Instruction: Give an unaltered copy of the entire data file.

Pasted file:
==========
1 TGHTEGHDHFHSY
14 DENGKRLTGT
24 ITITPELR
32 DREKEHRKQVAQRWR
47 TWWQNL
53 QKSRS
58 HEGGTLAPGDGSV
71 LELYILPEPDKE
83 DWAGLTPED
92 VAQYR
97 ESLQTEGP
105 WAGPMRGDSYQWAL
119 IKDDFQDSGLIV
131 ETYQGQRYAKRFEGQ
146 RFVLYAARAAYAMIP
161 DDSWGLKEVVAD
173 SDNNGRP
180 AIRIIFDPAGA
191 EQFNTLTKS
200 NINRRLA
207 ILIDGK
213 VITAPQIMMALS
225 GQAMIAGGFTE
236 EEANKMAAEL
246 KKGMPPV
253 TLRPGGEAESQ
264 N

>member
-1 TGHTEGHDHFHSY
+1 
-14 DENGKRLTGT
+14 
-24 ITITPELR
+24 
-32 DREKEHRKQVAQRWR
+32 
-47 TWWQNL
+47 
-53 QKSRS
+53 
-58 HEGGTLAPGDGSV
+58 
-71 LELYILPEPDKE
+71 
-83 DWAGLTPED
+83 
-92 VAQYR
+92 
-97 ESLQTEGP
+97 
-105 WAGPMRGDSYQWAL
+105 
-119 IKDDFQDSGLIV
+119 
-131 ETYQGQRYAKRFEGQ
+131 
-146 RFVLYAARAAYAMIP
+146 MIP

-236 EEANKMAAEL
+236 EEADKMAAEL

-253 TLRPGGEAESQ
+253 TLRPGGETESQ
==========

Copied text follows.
1 TGHTEGHDHFHSY
14 DENGKRLTGT
24 ITITPELR
32 DREKEHRKQVAQRWR
47 TWWQNL
53 QKSRS
58 HEGGTLAPGDGSV
71 LELYILPEPDKE
83 DWAGLTPED
92 VAQYR
97 ESLQTEGP
105 WAGPMRGDSYQWAL
119 IKDDFQDSGLIV
131 ETYQGQRYAKRFEGQ
146 RFVLYAARAAYAMIP
161 DDSWGLKEVVAD
173 SDNNGRP
180 AIRIIFDPAGA
191 EQFNTLTKS
200 NINRRLA
207 ILIDGK
213 VITAPQIMMALS
225 GQAMIAGGFTE
236 EEANKMAAEL
246 KKGMPPV
253 TLRPGGEAESQ
264 N

>member
-1 TGHTEGHDHFHSY
+1 
-14 DENGKRLTGT
+14 
-24 ITITPELR
+24 
-32 DREKEHRKQVAQRWR
+32 
-47 TWWQNL
+47 
-53 QKSRS
+53 
-58 HEGGTLAPGDGSV
+58 
-71 LELYILPEPDKE
+71 
-83 DWAGLTPED
+83 
-92 VAQYR
+92 
-97 ESLQTEGP
+97 
-105 WAGPMRGDSYQWAL
+105 
-119 IKDDFQDSGLIV
+119 
-131 ETYQGQRYAKRFEGQ
+131 
-146 RFVLYAARAAYAMIP
+146 MIP

-236 EEANKMAAEL
+236 EEADKMAAEL

-253 TLRPGGEAESQ
+253 TLRPGGETESQ